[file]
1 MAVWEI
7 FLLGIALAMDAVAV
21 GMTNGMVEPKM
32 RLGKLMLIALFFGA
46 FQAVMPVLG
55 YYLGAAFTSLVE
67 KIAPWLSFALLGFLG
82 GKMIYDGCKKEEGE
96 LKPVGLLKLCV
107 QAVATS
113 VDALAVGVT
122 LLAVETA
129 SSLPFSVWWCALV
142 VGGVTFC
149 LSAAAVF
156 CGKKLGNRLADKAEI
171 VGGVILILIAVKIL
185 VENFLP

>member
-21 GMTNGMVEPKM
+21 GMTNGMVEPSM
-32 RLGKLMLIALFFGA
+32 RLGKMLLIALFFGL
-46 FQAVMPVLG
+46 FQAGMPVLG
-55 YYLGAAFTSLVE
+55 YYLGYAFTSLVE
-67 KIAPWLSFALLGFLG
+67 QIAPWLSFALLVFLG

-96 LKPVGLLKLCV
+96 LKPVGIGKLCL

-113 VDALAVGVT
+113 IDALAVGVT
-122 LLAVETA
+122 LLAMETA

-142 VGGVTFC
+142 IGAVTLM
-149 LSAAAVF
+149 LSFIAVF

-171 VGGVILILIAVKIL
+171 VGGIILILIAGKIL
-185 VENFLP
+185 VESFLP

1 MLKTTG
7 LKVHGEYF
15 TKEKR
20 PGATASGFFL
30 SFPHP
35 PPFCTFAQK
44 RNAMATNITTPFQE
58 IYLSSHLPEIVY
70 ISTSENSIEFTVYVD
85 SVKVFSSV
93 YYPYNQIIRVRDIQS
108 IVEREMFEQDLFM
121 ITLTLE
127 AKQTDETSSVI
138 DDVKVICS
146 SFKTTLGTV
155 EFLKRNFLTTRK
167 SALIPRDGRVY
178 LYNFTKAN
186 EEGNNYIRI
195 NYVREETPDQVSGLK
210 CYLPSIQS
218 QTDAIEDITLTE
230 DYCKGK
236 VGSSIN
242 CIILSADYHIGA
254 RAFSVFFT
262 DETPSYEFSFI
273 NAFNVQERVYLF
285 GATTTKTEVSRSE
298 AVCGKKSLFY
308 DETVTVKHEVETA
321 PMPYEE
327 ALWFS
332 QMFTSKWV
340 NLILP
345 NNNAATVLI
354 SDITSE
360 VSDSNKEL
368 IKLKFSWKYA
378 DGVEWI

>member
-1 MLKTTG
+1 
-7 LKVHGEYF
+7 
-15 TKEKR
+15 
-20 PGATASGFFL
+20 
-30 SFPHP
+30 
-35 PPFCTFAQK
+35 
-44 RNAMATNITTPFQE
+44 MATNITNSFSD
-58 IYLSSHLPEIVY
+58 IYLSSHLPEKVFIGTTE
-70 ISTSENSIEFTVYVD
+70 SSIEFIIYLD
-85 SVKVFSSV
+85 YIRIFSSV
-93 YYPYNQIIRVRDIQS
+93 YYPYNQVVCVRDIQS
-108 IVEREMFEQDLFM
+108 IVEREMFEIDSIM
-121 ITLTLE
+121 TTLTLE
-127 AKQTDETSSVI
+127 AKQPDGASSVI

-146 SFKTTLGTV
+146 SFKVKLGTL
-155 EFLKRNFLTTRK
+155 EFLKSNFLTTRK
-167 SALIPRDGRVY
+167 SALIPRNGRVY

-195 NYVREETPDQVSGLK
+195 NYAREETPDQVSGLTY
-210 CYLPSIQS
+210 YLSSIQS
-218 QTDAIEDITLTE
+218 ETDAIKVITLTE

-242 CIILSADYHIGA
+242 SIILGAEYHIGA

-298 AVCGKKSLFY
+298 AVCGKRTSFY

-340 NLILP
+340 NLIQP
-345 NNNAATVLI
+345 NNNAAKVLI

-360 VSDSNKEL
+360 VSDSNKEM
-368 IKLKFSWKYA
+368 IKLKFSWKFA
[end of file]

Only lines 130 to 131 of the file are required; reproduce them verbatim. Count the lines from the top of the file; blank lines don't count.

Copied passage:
-340 NLILP
+340 NLIQP